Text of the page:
3. Standing far from the exam table/bed.  Patients are apt to think that YOU think they smell!  Seriously!
  4. Not being available.  When calls aren’t returned, patients hold it against you.  This also goes for being available while you are in the exam room.  I try to delay answering pages while I’m examining a patient, as I need to BE present for the patient I am examining,
  5. Giving the perception that you are rushing,  Please notice the word perception.  You may be hurried (harried?) but sit down, smile, and use humor if appropriate.
  6. Using technical terms.  Patients are intimidated by the words we throw about.  Speak simply. I don’t know anything about car engines and my eyes glaze over when the mechanic mentions words like “catalytic converter” or “repack the wheel bearings”.  Patients feel similarly about words like “congestive heart failure” and “synovial fluid.”
  7. Not answering questions.  If you don’t know the answer, tell the patient you will get back to them, or ask Dr. Bigg Bux, the orthopod, to explain exactly how the hip will be replaced.
  8. Don’t automatically say no, especially with out a reason.  I am ashamed to admit that I reflexively said no to a family request this past week, thought about the request, and then came back to tell them I could do what they asked.  Why was I so quick to say no?  Arrogance, time pressure, all of the above.  It took more time to change my mind then to do what they asked!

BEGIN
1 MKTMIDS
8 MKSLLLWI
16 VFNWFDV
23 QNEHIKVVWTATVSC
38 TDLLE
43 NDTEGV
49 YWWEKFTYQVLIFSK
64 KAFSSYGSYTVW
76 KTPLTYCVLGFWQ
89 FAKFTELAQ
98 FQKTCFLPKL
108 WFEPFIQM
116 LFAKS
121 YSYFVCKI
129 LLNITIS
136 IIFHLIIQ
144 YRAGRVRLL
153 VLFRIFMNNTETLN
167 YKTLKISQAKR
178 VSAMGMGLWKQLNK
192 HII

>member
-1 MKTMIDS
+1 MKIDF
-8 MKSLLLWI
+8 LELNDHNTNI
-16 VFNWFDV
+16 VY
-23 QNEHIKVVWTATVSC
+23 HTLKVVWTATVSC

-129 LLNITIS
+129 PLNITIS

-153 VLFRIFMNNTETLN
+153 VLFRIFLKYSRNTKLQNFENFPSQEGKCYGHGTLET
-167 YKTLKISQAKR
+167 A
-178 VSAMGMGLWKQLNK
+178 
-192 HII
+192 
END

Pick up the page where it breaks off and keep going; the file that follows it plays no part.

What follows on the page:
9. Talking down to patients.  It is difficult to hit the sweet spot.  You want your conversations to be easy to understand but not juvenile.  You never know how patients will take what you say, but being flexible is helpful. 
  10. Mistrusting the patient/type casting the patient.  The book, How Physicians Think, by Jerome Groopman, has an excellent chapter on how physicians make mistakes when they stereotype patients.

Patients will also be less likely to trust you if you are of a different ethnicity, sex or culture.  These are harder to over come, and patients perceptions can be tough to change in these areas.  I still haven’t found a way around the fact that some patients prefer a male physician.  I happen to be female, and that’s one thing that ‘s not likely to change!

Resources: How Doctors Think, and Trust and Distrust in Organizations

Staying Afloat in Tough Economic Waters Part 2

So, continuing on with my tale of my little business…I left off describing how ExtraMD ( my local locums company) was going to weather these stormy economic times.  I have noticed a drastic drop in shift requests.  Over the past two years, we have typically had 10 shifts per month unfilled, almost enough for a full time physician.  However, over the last 3 months, I have seen a distinct drop, such that by December we only had 2 shifts that went unfilled.